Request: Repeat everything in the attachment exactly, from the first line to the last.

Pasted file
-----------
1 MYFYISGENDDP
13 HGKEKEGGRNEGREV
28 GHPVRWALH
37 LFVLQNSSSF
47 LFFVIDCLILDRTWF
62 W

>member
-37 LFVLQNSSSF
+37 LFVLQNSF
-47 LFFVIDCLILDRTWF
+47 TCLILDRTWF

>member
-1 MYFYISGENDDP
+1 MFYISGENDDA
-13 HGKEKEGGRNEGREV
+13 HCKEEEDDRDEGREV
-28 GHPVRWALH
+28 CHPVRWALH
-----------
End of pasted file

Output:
1 MYFYISGENDDP
13 HGKEKEGGRNEGREV
28 GHPVRWALH
37 LFVLQNSSSF
47 LFFVIDCLILDRTWF
62 W

>member
-37 LFVLQNSSSF
+37 LFVLQNSF
-47 LFFVIDCLILDRTWF
+47 TCLILDRTWF

>member
-1 MYFYISGENDDP
+1 MFYISGENDDA
-13 HGKEKEGGRNEGREV
+13 HCKEEEDDRDEGREV
-28 GHPVRWALH
+28 CHPVRWALH